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My grammar questions

Discussion in 'Learning Japanese' started by Zuba, Aug 19, 2016.

  1. Toritoribe

    Toritoribe 禁漁期
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    仕事について/仕事のことを話す

    Similar to ~とき, when the verb in the conditional clause (= A) is state, not action/movement, B occurs during A.
    e.g.
    彼女がいたら、プレゼントを贈ります。
    If she is there, I'll give her a present.
     
  2. Zuba

    Zuba 後輩

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    どうもありがとうございます。

    Thank you.

    I am going to allow myself one more attempt at たら before I move on and prevent myself from obsessing on it.

    To recap. AたらB. A must occur before B. If the verb in A is not a action verb B occurs at the same time as A. I am still assuming that A must happen before B will start and continue while A is occurring. Also the main theme of たら is that it is used for one-off situations.


    仕事に行かなかったら、係長に連絡します。If I cannot go to work, this would be a one-off situations, I will contact my boss.

    あのやろうがいったら、殴ろう。If he is there I will punch him. Not sure what kind of person would say this.

    暇だったら、映画を一緒に見に行きませんか。If you are free, would you like to see a movie together? I am assuming that the state of 暇 would mean that the person is often not free, right?

    よろしくお願いします。 じゃ、また。
     
  3. Mike Cash

    Mike Cash 骨も命も皆此の土地に埋めよう

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    Check your conjugations; there are a couple of errors.
     
  4. Zuba

    Zuba 後輩

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    こんばんは、皆さん。元気ですか。私は元気です。

    I bring a, hopefully simple, grammar structure to run by you all.

    The first is 前に which is placed after a verb in the present short form to show that a the action is done before the action after it. The second verb's tense is the tense of the whole sentence.

    髪をとかす前に、歯を磨きます。 Before I comb my hair I will brush my teeth.

    雨を来る前に、晴れでした。 Before the rain came it was sunny.

    And the next one is てから. から follows the て form of a verb and shows that after that action another action will occur.

    友達に連絡してから、お茶を入れます。After I contact my friend I will brew tea.

    In regards to your post, Mike, I do not see any mistakes. I am sure when you point them out I will shake my head and wonder how I missed them.

    よろしくお願いします。じゃ、また。
     
  5. Mike Cash

    Mike Cash 骨も命も皆此の土地に埋めよう

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    Difference between "do not" and "can not"

    いたら

    いったら would be (mis) understood as coming from either 行く or 言う.

    Watch that 雨を thing. The を is paired with transitive verbs. In English I think we're barely aware of the concept of transivity, but when speaking Japanese you really have to keep it in mind, as it affects both verb and particle choice.
     
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  6. Zuba

    Zuba 後輩

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    どうもありがとうございます。

    Thank you, Mike. I see my mistakes clearly now, and I am shaking my head wondering how I missed them.
    I will make a effort to be more aware of the transivity of verbs. I agree that it is something I rarely think about, but I will do my utmost to keep transivity in mind.

    I am assuming that my post about 前に and てから was correct as nothing was stated about it, so I will move on to another topic.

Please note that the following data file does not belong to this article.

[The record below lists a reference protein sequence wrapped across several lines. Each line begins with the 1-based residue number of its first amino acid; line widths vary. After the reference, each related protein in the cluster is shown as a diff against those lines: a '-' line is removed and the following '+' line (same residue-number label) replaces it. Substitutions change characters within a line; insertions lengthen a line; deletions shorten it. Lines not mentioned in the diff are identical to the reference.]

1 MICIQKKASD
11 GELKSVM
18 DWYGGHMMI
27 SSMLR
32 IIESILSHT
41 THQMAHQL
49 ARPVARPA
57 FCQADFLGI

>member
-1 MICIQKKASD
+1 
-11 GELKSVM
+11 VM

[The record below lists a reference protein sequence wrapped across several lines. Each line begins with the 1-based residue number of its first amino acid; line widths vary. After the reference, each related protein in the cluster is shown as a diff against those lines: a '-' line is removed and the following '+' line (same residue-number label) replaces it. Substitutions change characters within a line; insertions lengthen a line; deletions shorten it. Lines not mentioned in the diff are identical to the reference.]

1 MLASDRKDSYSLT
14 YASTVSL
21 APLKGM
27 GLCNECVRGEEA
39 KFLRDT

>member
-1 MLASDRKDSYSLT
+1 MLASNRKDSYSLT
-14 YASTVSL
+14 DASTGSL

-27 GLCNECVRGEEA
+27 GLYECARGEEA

なくてもいいです is used to say "you do not need to do X." The も can be omitted to make it more casual.

    これを買ってくれなくてもいいです。You do not need to buy this for me.

    急がなくてもいいそうです。 I heard you do not need to hurry.

    テーブルの上があるグラスを特別に洗わなくてもいいです。The glass on the table does not need specially cleaned.

    早くないくていい。You do not need to be early.

    よろしくお願いします。じゃ、また。
     
  7. Mike Cash

    Mike Cash 骨も命も皆此の土地に埋めよう

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    The が should be に.

    The translation doesn't match, and again it is transivity rearing its ugly head. (Actually, if we take it as written the Japanese version says "The top of the table doesn't especially have to wash a certain glass"). You have a が and an を and a transitive verb.

    テーブルの上が
    あるグラスを
    Transitive verb

    特別に is generally used more like "especially" and here would refer to the other person not needing to go to an extra effort to wash the glass, not to the glass not requiring special cleaning methods.

    Let's just rub our eyes and have a fresh go at that one, shall we?
     
  8. Zuba

    Zuba 後輩

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    どうもありがとうございます。

    テーブルの上にあるグラスを特別に洗わなくてもいいです. I see that I needed the に instead of the が . Is this correct now? I think it is since the first part テーブルの上にある is modifying グラス.

    I am not sure the word to mean "specially" is 格別 right?

    早くなくていい。(Sigh) Sometimes the silly mistakes I make drive me insane.

    Also, Mike, thank you for taking the time to correct my work. I like how you do not just point out the mistake, but try and hint at it and make us think and discover it ourselves. I really do like that. :emoji_smile:

    よろしくお願いします。じゃ、また。
     
  9. Mike Cash

    Mike Cash 骨も命も皆此の土地に埋めよう

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    特別に洗わなくてもいい would be taken as telling the person they need not bother washing the glass at all, unless they wanted to.

    If you wanted to say it doesn't require any special method of washing, then I would use 洗い方 or 洗う方法 and 特別な instead of 特別に

    テーブルの上のグラスは特別な洗い方がない。
    テーブルの上のグラスは特別な洗う方法がない。

    Or (more likely)

    テーブルの上のグラスは普通に洗ってもいい。
    テーブルの上のグラスを洗う時特別に気を使わなくてもいい。

    早くなくてもいい is grammatically correct, but depending on the situation you would most likely encounter a verb used there.

    早く来なくてもいい
    早く行かなくてもいい
    早くやらなくてもいい
    急がなくてもいい

    And depending on the social circumstances, the verbs of giving and receiving are not out of place.

    早く来てくれなくてもいい

    And it wouldn't be unusual to find the phrasing flipped, as it sounds nicer and more considerate of the other person

    ゆっくり来てもいい
    ゆっくりでもいい
     
  10. Toritoribe

    Toritoribe 禁漁期
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    That sentence sounds awkward, or at least uncommon since you usually need to contact your boss when you find you won't be able to go to work, i.e., before the time you are supposed to be at the office, not after that. You need to use 仕事に行けないときは or 行けない場合は in that case.
    What follows after 仕事に行けなかったら is an event after the time you are supposed to be at the office, for instance 係長が困ります.

    雨が降りだす前は、晴れでした/晴れていました。

    "It was sunny" is a state, so you can't use 前に.
     
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  11. Zuba

    Zuba 後輩

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    こんばんは。

    I studied って today. It seems to behave just like と for quoting people. It appears to be more informal and can be used alone or with 言う。

    トムさんは「天気予報によると、明日は寒いそうだって。」Tom said he heard it will be cold tomorrow from the weather forecast.